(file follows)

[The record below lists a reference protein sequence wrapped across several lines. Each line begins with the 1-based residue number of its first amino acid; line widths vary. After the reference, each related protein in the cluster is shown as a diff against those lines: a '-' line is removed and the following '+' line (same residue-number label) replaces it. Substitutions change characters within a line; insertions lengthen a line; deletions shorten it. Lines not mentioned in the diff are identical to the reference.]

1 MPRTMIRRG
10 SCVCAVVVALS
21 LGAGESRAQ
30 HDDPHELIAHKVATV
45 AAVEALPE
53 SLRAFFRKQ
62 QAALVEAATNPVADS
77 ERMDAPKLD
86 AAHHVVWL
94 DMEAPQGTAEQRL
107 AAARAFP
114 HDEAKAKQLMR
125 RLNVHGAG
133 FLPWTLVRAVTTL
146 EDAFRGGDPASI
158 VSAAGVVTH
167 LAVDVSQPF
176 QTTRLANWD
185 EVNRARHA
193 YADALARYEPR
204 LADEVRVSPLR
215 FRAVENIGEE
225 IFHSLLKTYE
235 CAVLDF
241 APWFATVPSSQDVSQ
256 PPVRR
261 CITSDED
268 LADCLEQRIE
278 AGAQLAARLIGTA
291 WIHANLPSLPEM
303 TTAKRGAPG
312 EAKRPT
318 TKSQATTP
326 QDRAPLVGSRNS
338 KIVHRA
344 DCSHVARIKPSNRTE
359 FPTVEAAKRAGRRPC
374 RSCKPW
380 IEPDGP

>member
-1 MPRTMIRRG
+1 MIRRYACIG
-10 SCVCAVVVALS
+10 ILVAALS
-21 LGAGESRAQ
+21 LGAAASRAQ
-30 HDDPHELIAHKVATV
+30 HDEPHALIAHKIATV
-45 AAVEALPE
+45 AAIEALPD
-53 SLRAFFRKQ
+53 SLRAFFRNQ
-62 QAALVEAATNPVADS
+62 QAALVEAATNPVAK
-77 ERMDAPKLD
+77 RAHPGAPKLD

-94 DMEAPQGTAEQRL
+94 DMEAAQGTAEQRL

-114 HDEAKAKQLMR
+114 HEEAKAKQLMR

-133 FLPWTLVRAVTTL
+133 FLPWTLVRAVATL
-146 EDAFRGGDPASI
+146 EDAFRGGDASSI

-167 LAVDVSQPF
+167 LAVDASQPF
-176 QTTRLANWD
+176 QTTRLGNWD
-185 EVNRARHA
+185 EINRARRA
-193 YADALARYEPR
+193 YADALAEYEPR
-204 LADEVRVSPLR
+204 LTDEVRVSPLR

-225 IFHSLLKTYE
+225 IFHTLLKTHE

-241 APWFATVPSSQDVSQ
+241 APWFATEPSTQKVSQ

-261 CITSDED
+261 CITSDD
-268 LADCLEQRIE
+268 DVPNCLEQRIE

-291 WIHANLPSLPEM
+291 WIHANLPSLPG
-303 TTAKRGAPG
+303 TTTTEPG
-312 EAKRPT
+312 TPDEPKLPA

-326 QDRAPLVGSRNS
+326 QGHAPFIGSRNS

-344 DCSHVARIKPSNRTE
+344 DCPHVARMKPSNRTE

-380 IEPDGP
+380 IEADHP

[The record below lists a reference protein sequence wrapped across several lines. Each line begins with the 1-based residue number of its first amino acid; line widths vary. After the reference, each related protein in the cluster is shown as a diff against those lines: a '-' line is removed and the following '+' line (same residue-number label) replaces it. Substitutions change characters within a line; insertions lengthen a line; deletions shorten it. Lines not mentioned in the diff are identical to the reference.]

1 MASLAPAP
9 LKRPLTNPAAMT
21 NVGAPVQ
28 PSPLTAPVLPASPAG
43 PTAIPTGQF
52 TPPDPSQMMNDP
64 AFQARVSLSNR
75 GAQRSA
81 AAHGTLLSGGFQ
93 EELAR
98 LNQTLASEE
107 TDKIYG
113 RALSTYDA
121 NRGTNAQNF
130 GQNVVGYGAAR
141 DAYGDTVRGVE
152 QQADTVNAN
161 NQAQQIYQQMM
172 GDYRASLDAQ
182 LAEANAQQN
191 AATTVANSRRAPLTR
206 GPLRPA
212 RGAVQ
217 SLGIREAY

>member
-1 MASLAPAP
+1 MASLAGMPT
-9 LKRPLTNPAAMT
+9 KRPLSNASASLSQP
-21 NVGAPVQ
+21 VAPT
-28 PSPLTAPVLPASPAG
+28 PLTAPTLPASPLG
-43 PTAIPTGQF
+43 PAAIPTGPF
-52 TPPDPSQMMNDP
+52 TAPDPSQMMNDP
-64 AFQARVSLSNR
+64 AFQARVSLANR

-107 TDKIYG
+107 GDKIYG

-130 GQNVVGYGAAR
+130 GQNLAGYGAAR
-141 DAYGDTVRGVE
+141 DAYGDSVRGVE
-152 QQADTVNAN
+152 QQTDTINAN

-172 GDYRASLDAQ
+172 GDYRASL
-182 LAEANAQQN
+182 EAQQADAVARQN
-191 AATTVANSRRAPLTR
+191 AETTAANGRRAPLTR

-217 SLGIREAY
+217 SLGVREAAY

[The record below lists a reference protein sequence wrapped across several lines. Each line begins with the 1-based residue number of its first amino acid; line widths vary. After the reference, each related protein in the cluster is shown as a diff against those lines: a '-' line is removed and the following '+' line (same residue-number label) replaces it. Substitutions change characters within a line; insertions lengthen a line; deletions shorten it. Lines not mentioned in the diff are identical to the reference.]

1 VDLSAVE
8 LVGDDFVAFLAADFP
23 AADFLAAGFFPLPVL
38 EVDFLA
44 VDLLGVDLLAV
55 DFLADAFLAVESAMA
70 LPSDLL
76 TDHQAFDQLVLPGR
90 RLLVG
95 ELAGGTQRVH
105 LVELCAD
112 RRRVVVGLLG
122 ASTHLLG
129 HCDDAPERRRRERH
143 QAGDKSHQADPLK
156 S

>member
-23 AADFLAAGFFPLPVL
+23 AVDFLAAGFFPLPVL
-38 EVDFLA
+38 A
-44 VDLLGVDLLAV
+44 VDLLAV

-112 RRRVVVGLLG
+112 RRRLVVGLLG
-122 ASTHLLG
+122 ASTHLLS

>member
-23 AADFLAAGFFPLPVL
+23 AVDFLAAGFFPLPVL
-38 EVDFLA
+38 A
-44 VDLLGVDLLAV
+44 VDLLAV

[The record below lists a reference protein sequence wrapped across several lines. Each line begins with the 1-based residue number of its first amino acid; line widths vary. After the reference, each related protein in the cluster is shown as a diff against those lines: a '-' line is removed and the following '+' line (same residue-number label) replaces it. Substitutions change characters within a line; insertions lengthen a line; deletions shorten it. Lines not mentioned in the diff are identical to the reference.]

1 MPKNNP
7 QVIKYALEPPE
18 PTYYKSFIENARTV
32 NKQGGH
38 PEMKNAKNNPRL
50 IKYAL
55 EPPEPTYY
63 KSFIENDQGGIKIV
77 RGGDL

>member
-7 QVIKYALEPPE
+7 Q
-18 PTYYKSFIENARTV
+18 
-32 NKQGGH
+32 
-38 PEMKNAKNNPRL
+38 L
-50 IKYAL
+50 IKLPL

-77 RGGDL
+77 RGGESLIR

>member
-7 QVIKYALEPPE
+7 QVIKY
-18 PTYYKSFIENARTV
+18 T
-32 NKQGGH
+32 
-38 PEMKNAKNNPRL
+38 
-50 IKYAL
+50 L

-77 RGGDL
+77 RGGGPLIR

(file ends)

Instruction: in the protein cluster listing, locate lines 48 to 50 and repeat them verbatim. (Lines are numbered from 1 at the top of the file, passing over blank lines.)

-30 HDDPHELIAHKVATV
+30 HDEPHALIAHKIATV
-45 AAVEALPE